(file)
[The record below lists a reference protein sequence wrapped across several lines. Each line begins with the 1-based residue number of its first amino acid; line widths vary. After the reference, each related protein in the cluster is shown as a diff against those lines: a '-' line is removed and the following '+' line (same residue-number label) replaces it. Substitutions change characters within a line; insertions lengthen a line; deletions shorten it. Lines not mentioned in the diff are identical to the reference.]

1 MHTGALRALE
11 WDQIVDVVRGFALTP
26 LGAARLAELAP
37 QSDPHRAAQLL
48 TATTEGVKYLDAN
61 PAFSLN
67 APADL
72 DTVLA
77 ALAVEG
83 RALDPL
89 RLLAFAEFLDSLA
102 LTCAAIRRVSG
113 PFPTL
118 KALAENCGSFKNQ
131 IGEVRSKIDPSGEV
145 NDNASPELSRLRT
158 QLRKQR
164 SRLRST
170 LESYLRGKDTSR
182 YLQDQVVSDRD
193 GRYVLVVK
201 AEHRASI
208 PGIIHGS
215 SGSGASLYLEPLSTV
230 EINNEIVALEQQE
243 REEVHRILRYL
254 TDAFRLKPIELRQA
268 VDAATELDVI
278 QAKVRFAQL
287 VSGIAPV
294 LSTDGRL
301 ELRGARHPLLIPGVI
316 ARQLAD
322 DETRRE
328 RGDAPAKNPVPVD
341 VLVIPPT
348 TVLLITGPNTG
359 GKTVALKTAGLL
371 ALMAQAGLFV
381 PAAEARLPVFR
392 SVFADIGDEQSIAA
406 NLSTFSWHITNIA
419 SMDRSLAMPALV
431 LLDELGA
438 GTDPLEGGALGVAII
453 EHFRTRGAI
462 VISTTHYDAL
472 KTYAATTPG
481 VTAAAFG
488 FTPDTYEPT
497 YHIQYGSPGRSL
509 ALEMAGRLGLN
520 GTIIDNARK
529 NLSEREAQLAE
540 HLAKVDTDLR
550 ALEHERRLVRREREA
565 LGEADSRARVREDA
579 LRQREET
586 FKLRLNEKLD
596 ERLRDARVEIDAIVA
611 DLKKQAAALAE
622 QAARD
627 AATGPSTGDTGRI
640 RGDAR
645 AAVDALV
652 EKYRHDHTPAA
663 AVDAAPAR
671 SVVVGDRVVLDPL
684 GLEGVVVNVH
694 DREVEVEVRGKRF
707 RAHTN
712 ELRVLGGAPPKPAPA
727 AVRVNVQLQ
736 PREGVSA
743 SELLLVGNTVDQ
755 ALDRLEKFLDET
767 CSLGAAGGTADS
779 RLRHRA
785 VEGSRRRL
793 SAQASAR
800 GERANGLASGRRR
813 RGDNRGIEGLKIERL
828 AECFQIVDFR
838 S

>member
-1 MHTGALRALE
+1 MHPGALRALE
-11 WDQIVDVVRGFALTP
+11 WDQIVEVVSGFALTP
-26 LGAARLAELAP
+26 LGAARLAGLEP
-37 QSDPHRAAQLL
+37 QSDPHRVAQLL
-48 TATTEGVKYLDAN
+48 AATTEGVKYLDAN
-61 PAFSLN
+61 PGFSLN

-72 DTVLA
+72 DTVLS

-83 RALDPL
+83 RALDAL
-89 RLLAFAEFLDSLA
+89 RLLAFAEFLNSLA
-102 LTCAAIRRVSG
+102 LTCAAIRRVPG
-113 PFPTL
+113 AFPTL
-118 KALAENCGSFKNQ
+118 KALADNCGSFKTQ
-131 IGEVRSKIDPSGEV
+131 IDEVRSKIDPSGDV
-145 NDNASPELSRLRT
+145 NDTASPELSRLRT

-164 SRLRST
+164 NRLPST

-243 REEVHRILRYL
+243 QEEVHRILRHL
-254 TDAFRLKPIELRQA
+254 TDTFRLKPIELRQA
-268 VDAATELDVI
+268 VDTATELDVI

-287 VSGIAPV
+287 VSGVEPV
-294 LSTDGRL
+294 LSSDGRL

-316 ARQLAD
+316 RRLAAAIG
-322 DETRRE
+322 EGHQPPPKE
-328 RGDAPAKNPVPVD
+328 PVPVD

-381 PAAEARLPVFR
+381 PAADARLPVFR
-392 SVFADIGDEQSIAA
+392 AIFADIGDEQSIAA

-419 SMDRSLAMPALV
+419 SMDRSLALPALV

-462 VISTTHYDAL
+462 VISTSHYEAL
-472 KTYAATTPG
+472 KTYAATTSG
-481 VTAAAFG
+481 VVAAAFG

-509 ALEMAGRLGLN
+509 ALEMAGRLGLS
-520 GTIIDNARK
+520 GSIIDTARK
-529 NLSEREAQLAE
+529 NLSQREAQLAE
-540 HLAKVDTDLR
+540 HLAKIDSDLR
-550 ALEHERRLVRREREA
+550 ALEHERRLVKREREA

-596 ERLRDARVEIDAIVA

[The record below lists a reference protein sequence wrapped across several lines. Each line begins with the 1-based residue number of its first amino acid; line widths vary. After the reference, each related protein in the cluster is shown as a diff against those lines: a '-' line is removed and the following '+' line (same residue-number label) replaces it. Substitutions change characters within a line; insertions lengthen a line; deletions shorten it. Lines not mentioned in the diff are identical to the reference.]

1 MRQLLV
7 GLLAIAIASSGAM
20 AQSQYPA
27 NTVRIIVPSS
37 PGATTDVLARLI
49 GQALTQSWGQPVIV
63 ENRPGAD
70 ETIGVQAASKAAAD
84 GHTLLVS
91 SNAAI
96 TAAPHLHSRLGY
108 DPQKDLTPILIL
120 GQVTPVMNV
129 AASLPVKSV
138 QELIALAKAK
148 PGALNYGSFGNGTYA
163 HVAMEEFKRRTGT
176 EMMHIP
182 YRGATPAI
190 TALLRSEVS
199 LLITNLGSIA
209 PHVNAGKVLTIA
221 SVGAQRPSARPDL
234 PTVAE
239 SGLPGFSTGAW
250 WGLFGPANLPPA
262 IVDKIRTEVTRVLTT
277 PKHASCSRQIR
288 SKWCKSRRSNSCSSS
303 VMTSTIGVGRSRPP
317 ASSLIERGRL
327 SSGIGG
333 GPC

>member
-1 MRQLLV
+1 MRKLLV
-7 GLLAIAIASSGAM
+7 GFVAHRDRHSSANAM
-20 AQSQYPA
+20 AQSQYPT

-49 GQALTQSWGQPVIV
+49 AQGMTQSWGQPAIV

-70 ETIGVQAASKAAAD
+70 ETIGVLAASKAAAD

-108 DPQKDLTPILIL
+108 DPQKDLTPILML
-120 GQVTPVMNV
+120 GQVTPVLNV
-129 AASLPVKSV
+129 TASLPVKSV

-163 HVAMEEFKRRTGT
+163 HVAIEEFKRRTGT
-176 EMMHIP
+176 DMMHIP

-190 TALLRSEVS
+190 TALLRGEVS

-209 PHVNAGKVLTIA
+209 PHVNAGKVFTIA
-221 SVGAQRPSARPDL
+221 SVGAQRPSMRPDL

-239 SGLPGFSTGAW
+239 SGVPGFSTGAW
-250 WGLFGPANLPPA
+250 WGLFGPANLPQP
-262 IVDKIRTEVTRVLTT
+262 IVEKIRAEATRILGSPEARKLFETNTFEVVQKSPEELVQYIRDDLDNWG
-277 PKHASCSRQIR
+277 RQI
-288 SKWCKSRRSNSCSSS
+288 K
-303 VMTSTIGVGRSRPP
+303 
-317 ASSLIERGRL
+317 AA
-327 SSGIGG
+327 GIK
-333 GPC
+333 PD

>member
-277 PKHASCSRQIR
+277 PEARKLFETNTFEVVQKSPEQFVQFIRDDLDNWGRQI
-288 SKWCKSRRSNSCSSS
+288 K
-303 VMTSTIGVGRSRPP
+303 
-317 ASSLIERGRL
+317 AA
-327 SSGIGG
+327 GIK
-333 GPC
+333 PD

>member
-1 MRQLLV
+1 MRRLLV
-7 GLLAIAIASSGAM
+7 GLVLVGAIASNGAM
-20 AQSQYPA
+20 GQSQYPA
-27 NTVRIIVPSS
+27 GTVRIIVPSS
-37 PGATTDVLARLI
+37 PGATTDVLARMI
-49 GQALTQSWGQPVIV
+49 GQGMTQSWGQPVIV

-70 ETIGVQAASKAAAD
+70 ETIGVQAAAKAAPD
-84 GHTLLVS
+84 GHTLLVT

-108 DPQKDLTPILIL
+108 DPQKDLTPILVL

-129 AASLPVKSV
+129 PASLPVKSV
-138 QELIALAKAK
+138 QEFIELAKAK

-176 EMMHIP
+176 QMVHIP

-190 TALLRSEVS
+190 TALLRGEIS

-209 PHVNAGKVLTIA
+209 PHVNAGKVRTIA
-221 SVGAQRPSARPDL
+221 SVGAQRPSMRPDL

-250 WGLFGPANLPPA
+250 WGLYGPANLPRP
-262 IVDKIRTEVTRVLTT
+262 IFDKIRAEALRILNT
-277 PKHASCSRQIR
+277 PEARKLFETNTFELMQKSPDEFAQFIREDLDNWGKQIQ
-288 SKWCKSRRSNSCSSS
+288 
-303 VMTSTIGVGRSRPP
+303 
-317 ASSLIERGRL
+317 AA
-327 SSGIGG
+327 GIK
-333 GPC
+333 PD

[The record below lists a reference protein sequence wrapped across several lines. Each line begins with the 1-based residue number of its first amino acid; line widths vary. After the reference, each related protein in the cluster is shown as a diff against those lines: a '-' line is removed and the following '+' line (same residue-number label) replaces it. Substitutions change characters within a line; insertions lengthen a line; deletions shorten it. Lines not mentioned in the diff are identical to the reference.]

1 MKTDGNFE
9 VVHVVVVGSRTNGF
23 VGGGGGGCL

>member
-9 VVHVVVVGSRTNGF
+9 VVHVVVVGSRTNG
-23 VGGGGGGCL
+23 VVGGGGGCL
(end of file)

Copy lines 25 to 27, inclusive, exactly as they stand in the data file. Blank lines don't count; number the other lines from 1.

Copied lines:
215 SGSGASLYLEPLSTV
230 EINNEIVALEQQE
243 REEVHRILRYL